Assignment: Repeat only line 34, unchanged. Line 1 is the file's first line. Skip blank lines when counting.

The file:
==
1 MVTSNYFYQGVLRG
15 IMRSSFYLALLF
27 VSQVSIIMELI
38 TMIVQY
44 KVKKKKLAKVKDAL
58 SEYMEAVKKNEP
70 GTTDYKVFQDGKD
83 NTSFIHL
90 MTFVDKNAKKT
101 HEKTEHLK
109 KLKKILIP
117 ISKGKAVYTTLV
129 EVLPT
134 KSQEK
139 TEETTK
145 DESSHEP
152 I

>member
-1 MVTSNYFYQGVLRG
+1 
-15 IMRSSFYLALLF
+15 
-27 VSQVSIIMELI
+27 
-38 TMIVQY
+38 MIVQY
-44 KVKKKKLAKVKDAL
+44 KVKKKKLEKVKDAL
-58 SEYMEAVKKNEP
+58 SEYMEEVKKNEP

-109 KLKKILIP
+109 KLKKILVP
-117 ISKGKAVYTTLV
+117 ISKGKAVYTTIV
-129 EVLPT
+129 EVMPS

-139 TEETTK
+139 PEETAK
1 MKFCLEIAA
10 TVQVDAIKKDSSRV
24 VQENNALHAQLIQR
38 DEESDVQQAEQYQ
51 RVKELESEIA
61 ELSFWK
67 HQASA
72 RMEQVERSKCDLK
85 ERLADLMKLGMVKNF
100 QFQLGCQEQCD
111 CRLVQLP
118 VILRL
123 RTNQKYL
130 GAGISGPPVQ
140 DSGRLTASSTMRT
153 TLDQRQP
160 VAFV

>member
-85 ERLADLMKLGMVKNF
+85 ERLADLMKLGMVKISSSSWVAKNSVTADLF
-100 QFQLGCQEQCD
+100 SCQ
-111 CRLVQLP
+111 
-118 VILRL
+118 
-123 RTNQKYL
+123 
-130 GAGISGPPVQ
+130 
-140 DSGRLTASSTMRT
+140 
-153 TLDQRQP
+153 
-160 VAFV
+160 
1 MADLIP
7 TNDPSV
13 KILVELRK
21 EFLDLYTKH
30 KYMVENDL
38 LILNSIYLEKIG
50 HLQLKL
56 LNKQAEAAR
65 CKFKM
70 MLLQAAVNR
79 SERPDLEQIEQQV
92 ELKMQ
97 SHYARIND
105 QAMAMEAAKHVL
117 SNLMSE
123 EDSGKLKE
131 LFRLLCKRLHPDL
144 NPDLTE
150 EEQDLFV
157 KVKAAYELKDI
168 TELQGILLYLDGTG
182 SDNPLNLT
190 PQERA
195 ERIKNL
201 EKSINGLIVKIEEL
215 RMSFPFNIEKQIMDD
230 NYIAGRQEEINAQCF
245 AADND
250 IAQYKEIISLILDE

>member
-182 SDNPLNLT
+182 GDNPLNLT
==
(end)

+117 ISKGKAVYTTIV